A New Car Review: 2020 Toyota 86

A New Car Review by E-i-C Vince; Before you get too concerned for me, don’t worry, I didn’t go out and buy a new car…but I think maybe somebody should. Hang with me as I explain my logic. I’ve wanted to feature more “new” cars on DT, because folks like us hunker down and accept the Cubanization of the fleet, we are put by the OE product planners into a marketing category with bacteria, fungi and other microbial forms of life that won’t buy their cars. As a result, things like manual transmissions, rear-wheel-drive, limited slips (just read my grumpy old man 2020 top ten list) go into the “obsolete” bucket and self driving, disposable, electric pods become the norm. At first I tried to find a really cheap manual transmission car like the Chevy Spark or Hyundai Elantra GT N but I was so disgusted by the styling that I had to up the budget to something just shy of $30k before I found something you should consider owning. Find this 2020 Toyota 86 offered for $27,060 starting MSRP via Toyota Dealers across the USA.

First things; this is a good looking car. Even in the Frigidaire white of the press photos from Toyota, it looks good (Neptune blue is particularly scrumptious) — a much better looking car than the new Bavarian Supra. I almost went with the Subaru BRZ version, but Subaru already knows that people love fun cars and I think the guys at Toyota need to re-learn this from consumers. Plus the BRZ starts at $28,845 MSRP…so advantage 86.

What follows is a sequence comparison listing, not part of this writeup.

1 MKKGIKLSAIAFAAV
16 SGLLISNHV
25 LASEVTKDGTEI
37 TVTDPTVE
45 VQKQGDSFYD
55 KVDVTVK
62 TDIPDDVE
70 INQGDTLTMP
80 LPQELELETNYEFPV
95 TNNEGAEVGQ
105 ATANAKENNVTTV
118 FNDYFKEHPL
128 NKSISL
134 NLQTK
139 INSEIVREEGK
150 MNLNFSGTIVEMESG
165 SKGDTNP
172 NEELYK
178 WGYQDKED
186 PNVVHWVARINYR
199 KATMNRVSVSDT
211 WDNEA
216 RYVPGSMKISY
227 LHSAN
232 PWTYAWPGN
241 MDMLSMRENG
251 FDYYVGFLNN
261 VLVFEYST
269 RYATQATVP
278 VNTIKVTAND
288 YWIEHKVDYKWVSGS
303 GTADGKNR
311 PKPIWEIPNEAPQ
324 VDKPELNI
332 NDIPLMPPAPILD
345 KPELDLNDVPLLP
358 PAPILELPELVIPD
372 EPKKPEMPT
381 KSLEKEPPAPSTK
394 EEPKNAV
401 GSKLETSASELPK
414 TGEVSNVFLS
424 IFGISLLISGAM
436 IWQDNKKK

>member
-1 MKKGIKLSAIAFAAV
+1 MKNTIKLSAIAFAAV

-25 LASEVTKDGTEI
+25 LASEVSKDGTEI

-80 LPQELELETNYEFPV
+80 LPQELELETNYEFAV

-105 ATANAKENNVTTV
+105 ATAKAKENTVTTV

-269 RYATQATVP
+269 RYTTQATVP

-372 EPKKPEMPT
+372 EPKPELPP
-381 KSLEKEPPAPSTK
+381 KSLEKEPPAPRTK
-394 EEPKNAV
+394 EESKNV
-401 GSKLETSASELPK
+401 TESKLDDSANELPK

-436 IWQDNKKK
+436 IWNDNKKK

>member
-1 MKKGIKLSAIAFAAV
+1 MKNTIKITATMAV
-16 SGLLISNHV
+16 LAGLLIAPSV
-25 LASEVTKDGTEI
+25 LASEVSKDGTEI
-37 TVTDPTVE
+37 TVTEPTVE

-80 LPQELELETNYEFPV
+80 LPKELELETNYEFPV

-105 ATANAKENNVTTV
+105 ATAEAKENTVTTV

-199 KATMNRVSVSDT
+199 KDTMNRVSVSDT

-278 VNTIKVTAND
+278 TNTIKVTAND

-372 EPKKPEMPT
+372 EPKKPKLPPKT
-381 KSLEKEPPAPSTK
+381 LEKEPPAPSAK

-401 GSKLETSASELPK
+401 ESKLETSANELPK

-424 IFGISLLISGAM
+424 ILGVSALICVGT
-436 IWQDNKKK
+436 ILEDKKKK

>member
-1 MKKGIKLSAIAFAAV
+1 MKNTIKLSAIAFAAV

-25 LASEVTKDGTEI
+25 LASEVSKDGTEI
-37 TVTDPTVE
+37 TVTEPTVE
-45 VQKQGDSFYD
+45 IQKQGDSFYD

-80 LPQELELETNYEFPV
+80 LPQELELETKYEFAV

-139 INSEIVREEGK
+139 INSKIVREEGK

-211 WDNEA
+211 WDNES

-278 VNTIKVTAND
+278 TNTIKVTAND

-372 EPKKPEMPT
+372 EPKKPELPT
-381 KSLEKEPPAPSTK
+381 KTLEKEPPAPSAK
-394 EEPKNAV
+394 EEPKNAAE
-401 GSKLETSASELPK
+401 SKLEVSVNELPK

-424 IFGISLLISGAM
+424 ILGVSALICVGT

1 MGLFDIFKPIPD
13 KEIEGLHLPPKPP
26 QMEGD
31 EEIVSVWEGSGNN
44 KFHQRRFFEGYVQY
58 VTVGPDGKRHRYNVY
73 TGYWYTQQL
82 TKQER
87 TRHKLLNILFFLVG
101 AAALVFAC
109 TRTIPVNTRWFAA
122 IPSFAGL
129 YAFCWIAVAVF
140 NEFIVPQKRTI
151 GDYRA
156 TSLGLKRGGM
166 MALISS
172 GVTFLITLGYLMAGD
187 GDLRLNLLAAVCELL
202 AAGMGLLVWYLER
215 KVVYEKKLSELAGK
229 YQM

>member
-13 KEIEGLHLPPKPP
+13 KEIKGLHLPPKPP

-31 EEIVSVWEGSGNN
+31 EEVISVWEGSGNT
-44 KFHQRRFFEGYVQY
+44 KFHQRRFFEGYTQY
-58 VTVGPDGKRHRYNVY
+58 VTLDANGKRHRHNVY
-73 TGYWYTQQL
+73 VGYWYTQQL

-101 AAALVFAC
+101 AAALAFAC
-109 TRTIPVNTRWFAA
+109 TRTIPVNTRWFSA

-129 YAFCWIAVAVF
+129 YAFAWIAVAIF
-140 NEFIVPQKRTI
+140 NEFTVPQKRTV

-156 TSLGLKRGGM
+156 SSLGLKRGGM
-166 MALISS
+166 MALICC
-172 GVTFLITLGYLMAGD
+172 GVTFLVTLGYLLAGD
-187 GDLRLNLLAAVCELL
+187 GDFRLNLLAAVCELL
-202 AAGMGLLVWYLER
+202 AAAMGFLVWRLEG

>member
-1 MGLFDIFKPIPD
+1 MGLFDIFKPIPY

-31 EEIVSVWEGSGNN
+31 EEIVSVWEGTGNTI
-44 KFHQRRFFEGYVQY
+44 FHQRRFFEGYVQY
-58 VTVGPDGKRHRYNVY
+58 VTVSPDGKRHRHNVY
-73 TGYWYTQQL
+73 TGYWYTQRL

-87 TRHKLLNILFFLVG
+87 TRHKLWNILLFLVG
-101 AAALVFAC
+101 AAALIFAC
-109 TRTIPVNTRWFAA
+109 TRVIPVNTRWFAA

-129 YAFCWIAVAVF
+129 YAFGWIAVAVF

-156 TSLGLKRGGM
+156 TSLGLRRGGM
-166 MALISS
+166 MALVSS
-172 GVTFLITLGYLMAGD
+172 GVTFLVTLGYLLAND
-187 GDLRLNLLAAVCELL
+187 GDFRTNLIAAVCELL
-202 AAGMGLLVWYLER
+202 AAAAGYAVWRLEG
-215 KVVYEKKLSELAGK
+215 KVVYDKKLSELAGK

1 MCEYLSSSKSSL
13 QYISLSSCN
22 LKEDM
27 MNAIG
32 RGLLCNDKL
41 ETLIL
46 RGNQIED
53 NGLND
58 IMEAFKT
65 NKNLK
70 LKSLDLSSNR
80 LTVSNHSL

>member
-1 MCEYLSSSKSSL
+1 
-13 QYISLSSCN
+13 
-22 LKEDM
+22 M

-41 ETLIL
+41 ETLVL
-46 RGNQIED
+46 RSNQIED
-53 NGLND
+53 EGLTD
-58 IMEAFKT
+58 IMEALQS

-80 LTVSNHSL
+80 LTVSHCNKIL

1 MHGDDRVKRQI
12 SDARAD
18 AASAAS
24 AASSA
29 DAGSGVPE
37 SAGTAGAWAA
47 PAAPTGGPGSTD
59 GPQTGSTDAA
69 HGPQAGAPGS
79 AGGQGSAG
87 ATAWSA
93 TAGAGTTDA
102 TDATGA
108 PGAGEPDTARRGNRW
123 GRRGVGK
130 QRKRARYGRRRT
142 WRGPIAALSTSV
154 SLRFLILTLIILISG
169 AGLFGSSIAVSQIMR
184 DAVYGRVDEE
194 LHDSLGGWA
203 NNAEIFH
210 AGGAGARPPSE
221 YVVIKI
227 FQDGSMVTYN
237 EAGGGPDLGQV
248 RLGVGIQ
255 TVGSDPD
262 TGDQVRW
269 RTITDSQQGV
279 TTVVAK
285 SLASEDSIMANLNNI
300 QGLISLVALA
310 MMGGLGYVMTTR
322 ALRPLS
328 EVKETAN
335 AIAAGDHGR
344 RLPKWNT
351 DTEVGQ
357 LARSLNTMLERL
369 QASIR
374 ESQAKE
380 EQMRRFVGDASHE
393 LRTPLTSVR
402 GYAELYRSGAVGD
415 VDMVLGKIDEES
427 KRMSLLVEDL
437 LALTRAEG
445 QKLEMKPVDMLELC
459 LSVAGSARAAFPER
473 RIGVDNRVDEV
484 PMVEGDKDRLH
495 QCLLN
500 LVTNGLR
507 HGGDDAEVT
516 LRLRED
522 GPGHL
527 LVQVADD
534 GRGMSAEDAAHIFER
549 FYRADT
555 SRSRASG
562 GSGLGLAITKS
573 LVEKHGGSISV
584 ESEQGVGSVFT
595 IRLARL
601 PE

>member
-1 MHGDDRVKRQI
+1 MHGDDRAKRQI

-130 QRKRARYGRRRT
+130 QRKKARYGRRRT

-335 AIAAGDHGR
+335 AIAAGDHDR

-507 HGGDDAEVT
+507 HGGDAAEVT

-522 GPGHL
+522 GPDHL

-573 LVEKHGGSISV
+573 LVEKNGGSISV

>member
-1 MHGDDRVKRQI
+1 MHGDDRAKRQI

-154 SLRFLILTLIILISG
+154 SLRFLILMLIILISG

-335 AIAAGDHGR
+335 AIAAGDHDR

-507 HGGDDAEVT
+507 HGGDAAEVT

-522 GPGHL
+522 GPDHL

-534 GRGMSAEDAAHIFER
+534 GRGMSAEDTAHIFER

The Toyota 86 shares its 2.0 liter boxer-4 with the Subaru BRZ (from 2012-2016 it was called the Scion FR-S) and it puts out 205 horsepower and 156 ft-lbs of torque. No, this isn’t going to compete with the newest Dodge Challenger Hellspawn Deathstar edition, but it will hit 60mph in the mid 6 seconds range. The FA20D is built and designed by Subaru but features both port and direct injection from Toyota. The square bore-stroke design means the engine is reasonable in low-end torque and willingness to rev….and the 12.5:1 compression ratio means you should rev it!

Where Toyota gets things really correct is that they ship this thing with a 6-speed manual gearbox as standard (yes, you can get an auto if you’ve lost a foot in a tractor accident, but you get 5 horsepower less with the slushbox — booyah!). Analog gauges complete a nice interior that is pleasantly old school — no stupid Tesla-esq iPad sticking up in the middle of the dash. It also uses a conventional e-brake, not a ridiculous button that won’t let you do j-turns. Traction control defeat button is right where it is easy to get to for everyday use. All things considered…there isn’t much I can complain about with this car. It even comes with a black fabric interior.

I’m not in the market for a new car — but if you are, buy one of these. Do it for the children.